It's tempting to make the person who broke your heart the villain in your lives, but in doing that, you allow your ex to be an antagonistic force in your life. Acknowledge the ways you have been hurt, but release your ex from playing any kind of role in your healing process by focusing on you and your role in the relationship. Ask yourself questions like, "How did I response when he said X?" "How did I react when he did X?" "What would I have done differently?" Now that the relationship is over, his behavior is only relevant in how you learn from it moving forward.
Not everyone has the gift of consolation. Seek out those friends and mentors who have a track record of listening and who will provide you with constructive outlets for your heartbreak. These friends are more likely to encourage you to exercise, pray, meditate, volunteer, and socialize—rather than take down shots of tequila and vent about your ex.
Forgiveness is a crucial element to healing from the past. It can be therapeutic to verbally ask another person for forgiveness or to hear someone ask for your forgiveness. But more often than not, true forgiveness is an internal, personal commitment. Choosing to forgive ourselves and those who have hurt us is a daily decision. It's this heroic act of love, which often goes unseen and unheard, that transforms and heals our hearts.
It's natural to want to retrace every step of a relationship to find out what went wrong. This is helpful to examine to a certain degree, but it's important to accept that there will be some mystery and unanswered questions. Take what you can from the wreckage and leave the rest. Attempting to answer every question will only leave you frustrated and confused.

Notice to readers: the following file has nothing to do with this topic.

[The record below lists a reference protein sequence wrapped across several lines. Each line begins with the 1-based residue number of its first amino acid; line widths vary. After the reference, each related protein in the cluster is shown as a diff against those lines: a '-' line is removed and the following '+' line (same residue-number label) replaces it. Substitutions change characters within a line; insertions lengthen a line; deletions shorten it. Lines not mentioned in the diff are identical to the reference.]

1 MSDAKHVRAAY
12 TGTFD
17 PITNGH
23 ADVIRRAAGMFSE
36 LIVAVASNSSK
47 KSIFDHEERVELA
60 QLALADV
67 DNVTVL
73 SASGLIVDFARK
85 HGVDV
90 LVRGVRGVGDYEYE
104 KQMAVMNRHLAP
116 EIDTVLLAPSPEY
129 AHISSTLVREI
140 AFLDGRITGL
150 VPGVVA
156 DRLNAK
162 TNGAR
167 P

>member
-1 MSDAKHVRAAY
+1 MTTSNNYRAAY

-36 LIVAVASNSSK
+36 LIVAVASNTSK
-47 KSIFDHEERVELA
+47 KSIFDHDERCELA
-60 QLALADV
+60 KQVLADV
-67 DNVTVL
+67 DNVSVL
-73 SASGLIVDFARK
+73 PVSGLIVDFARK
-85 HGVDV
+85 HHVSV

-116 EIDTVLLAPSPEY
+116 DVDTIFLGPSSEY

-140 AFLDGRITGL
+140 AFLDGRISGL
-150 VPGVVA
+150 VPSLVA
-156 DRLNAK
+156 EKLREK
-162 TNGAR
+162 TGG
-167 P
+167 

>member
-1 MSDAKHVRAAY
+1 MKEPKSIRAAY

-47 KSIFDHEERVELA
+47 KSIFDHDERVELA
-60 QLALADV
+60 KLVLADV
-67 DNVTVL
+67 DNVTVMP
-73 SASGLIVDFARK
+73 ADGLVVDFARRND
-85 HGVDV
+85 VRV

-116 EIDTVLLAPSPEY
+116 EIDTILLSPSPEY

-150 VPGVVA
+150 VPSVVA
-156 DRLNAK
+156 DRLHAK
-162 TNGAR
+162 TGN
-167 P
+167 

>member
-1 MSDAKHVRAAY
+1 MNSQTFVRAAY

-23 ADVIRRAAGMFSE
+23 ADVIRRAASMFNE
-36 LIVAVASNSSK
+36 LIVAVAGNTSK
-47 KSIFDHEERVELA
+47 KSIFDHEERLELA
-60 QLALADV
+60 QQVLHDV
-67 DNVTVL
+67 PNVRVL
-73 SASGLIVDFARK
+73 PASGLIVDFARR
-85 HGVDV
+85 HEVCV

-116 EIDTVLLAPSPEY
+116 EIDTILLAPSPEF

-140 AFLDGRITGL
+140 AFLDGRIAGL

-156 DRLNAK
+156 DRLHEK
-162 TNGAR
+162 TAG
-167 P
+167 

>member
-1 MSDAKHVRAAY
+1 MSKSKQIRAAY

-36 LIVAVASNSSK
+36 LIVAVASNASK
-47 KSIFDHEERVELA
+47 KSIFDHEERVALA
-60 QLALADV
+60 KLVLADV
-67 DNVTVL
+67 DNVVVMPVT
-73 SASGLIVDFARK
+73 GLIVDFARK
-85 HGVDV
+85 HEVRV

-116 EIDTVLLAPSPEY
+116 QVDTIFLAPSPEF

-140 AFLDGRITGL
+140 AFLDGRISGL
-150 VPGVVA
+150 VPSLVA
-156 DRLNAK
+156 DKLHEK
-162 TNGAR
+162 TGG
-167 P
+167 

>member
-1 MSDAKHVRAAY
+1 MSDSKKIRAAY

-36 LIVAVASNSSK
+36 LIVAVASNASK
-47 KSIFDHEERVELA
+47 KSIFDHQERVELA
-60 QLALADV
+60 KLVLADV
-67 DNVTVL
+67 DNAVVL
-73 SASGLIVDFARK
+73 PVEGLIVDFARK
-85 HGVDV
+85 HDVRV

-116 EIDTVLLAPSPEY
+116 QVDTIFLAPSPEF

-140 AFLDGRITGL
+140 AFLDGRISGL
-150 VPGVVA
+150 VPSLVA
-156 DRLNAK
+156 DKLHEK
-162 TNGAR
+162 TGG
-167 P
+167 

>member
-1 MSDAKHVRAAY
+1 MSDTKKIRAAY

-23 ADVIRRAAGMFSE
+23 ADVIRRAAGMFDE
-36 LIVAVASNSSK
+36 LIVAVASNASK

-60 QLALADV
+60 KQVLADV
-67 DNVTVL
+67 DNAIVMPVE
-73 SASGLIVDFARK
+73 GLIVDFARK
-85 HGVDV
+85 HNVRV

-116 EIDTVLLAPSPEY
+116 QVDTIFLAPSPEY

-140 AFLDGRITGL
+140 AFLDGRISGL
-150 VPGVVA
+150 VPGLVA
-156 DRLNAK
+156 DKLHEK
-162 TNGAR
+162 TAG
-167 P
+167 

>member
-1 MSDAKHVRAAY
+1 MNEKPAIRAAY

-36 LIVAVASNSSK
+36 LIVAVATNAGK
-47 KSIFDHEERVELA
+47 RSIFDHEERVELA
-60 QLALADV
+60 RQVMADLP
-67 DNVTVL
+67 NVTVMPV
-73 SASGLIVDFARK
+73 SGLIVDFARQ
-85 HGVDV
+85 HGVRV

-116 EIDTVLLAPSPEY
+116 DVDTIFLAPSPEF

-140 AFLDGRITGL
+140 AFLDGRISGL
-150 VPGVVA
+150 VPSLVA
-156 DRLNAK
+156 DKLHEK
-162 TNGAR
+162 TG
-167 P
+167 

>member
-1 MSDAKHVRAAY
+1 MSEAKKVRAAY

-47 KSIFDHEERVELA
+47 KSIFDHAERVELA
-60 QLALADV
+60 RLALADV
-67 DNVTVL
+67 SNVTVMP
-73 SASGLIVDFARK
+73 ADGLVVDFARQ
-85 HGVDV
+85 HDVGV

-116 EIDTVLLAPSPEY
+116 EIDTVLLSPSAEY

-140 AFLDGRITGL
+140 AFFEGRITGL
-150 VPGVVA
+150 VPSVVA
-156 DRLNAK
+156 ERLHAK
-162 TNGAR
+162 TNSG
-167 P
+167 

A big part of moving on is learning from the past. This requires asking and answering honest questions about your past relationship. This isn't always easy, and sometimes it's helpful to ask a friend or a therapist to help you stay focused on growth and rebuilding your life, someone who is truthful when it is sometimes difficult to be.
It's impossible to move forward without hope of a better relationship in the future. It always sounds trite, but hear your friends out when they remind you that good things are in store for you. Even if you don't believe it at first, it's only a matter of time before happiness or even just the anticipation of it will have you smiling again.
Closure doesn't always mean every painful memory is wiped from your brain, and it doesn't mean you would go back and do everything the same—it's an acceptance of the past and a commitment to move forward with hope and courage.
edited on September 24, 2014